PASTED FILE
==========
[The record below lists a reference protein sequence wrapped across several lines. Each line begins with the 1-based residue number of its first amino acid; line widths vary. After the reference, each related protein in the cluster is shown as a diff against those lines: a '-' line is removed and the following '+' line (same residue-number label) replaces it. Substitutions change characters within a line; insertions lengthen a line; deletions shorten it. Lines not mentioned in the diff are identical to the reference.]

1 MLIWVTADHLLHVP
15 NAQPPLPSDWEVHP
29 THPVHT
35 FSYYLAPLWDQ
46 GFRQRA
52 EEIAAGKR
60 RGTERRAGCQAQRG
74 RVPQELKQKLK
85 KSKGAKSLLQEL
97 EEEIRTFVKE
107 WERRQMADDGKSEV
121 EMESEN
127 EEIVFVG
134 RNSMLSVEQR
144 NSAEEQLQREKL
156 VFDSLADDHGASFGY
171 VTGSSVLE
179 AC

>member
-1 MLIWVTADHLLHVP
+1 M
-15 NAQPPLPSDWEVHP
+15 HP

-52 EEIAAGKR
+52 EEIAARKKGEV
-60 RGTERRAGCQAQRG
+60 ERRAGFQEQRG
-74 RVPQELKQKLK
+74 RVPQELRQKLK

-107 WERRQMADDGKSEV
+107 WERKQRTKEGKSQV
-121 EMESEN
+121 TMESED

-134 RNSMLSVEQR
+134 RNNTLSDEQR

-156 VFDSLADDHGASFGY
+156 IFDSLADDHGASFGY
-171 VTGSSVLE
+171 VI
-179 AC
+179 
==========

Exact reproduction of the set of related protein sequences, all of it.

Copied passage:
[The record below lists a reference protein sequence wrapped across several lines. Each line begins with the 1-based residue number of its first amino acid; line widths vary. After the reference, each related protein in the cluster is shown as a diff against those lines: a '-' line is removed and the following '+' line (same residue-number label) replaces it. Substitutions change characters within a line; insertions lengthen a line; deletions shorten it. Lines not mentioned in the diff are identical to the reference.]

1 MLIWVTADHLLHVP
15 NAQPPLPSDWEVHP
29 THPVHT
35 FSYYLAPLWDQ
46 GFRQRA
52 EEIAAGKR
60 RGTERRAGCQAQRG
74 RVPQELKQKLK
85 KSKGAKSLLQEL
97 EEEIRTFVKE
107 WERRQMADDGKSEV
121 EMESEN
127 EEIVFVG
134 RNSMLSVEQR
144 NSAEEQLQREKL
156 VFDSLADDHGASFGY
171 VTGSSVLE
179 AC

>member
-1 MLIWVTADHLLHVP
+1 M
-15 NAQPPLPSDWEVHP
+15 HP

-52 EEIAAGKR
+52 EEIAARKKGEV
-60 RGTERRAGCQAQRG
+60 ERRAGFQEQRG
-74 RVPQELKQKLK
+74 RVPQELRQKLK

-107 WERRQMADDGKSEV
+107 WERKQRTKEGKSQV
-121 EMESEN
+121 TMESED

-134 RNSMLSVEQR
+134 RNNTLSDEQR

-156 VFDSLADDHGASFGY
+156 IFDSLADDHGASFGY
-171 VTGSSVLE
+171 VI
-179 AC
+179 